5 Years Later: Honoring Parkland Victims & Survivors With Action
February 14, 2023 marks five years since the shooting at Marjory Stoneman Douglas High School in Parkland, Florida.
Five years ago on Feb. 14, 2018, a shooter armed with an AR-15 style assault weapon walked the halls of Marjory Stoneman Douglas High School in Parkland, FL, opening fire on students, teachers, and administrators. The assault weapon used enabled the shooter to kill 17 people and injure 17 others in only a matter of minutes. It became, what was at the time, the deadliest shooting at a high school in U.S. history.
In the wake of that day, young people were galvanized into action. What started out as terror and tragedy became new momentum for the gun violence prevention movement, led by a new generation of activists.
Team ENOUGH, Brady’s youth arm, was born out of that momentum.
In the months that followed the shooting at Marjory Stoneman Douglas, a group of dedicated young people, including gun violence survivors from the Parkland shooting, joined together as founding members of Team ENOUGH. Determined to make a change, this group of youth advocates built a grassroots movement focused on voter education, community empowerment, and legislative advocacy.
“No student should have to hide underneath her classmate’s body to survive, but I was that student. I’m proudly a part of Team ENOUGH to ensure that no other student has to go through what I went through.” — Team ENOUGH founding member Aalayah Eastmond (2018)
In the five years since its founding, Team ENOUGH has honored gun violence victims and survivors with action. As we commemorate the lives lost and changed forever on February 14, 2018, we are also taking a look back on the work that has been done in their honor.
HONOR WITH ACTION: THE YOUTH VOTE
Young people showed up in record numbers for the midterm elections in 2022. Youth turnout was the second-highest in the last three decades. And among the issues that young voters routinely named as a top priority, was gun reform.
Knowing the youth vote is critical to electing candidates who support gun violence prevention policies, Team ENOUGH has worked to register and mobilize young voters across the country. In 2022, Team ENOUGH joined together with Brady to mail over 10,000 postcards to voters, encouraging them to vote for gun violence prevention champions. We also hit the road engaging young people across the state of Florida. These efforts and the work of young grassroots advocates helped maintain a gun safety majority in the U.S. Senate.
In 2020, with COVID-19 impacting the nation’s electoral processes, Team ENOUGH worked hard alongside democracy rights advocates to ensure equal access to the ballot box. We know we can’t prevent gun violence until we ensure everyone can fairly participate in our democracy, especially when the communities most impacted by gun violence are the ones that face the greatest barriers. We launched “Voting Access Saves Lives,” a campaign in partnership with Brady and March For Our Lives, to advocate for expanding voting access and dismantling systemic barriers to voting. We shouldn’t be making it harder to cast ballots, we should be making it easier.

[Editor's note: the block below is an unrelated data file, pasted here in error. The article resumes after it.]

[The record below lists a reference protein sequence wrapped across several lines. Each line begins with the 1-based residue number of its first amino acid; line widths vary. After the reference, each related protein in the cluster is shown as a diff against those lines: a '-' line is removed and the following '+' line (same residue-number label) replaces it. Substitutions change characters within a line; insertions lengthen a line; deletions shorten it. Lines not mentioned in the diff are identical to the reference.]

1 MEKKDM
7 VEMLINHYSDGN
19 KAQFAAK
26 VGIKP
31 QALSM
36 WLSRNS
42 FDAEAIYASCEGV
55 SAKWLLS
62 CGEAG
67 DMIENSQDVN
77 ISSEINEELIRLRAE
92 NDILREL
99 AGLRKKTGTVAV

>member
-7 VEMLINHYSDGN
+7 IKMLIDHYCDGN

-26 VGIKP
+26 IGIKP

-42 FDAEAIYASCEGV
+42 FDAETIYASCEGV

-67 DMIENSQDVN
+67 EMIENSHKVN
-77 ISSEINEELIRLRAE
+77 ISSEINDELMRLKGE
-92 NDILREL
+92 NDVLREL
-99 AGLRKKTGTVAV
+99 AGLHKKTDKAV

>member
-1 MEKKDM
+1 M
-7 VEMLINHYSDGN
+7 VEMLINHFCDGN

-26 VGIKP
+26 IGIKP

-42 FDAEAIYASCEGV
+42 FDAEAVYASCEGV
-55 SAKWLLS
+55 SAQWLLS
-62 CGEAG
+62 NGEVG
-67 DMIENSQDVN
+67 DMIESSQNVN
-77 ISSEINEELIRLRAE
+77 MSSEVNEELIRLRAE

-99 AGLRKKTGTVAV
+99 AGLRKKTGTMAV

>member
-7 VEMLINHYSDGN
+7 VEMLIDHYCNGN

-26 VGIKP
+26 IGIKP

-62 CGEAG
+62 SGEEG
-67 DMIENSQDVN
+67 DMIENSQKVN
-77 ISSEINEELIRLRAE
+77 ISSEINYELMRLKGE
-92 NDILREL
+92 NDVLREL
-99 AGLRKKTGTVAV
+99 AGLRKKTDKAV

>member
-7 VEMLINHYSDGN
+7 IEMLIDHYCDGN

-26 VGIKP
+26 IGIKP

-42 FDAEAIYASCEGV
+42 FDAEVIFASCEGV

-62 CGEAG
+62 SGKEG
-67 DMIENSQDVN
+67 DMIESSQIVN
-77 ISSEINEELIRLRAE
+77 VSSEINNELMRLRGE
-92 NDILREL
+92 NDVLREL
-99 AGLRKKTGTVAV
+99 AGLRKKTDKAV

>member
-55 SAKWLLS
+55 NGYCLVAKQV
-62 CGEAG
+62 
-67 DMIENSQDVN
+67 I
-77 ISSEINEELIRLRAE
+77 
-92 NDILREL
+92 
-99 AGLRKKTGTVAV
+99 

HONOR WITH ACTION: BANNING GHOST GUNS
Team ENOUGH has been busy in states across the country working to pass life-saving gun laws. As part of our work, we’ve drawn attention to the danger of homemade, untraceable “ghost guns” which are unserialized firearms that anyone can purchase without a background check.
Ghost guns have been used in a number of mass shootings including the 2019 shooting at Saugus High School in Santa Clarita, CA, where a 16-year-old shot and killed two classmates and injured three others. Team ENOUGH’s Stephan Abrams showed just how easy it was for a minor to purchase one of these weapons in a 2020 video. Abrams had a ghost gun kit and parts delivered to his California home where he could have easily assembled the weapon and had a fully functioning handgun in under an hour. This video was cited by lawmakers across the country and used in testimony to support legislation regulating ghost guns.
In San Diego, Team ENOUGH was instrumental in the city becoming the first in California to ban these weapons with the Eliminate Non-Serialized Untraceable Firearms (ENUF) Ordinance. And across the country, Team ENOUGH has called on state lawmakers to pass ghost gun bans while also driving support for the Biden-Harris Administration’s ghost gun rule, which went into effect in 2022.
I know too well how easy it is to acquire these firearms, as I bought one of these dangerous ghost gun kits as a minor to demonstrate the ease with which any person can acquire one. Our city now leads the state in the effort to stop their traffic and sale, helping to stop their flow into communities already disproportionately affected by gun violence. — Team ENOUGH Executive Council member Stephan Abrams (2022)
HONOR WITH ACTION: CHANGING OUR LAWS